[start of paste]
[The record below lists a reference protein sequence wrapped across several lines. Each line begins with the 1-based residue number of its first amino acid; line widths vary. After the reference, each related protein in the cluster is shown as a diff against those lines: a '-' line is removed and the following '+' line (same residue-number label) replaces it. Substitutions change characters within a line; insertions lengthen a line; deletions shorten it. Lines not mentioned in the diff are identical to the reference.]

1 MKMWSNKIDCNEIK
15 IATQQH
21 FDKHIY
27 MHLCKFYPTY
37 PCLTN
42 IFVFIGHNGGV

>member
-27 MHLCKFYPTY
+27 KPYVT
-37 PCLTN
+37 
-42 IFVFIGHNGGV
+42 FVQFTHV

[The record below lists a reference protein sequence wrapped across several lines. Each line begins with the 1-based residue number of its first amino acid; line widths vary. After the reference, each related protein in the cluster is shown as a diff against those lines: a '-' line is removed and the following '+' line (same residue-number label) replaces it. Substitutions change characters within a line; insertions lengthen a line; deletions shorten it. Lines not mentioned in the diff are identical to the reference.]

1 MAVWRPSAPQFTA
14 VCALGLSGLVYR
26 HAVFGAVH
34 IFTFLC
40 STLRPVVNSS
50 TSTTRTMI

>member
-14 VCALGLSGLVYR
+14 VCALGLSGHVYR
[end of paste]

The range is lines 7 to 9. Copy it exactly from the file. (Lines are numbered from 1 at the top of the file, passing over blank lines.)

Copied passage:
42 IFVFIGHNGGV

>member
-27 MHLCKFYPTY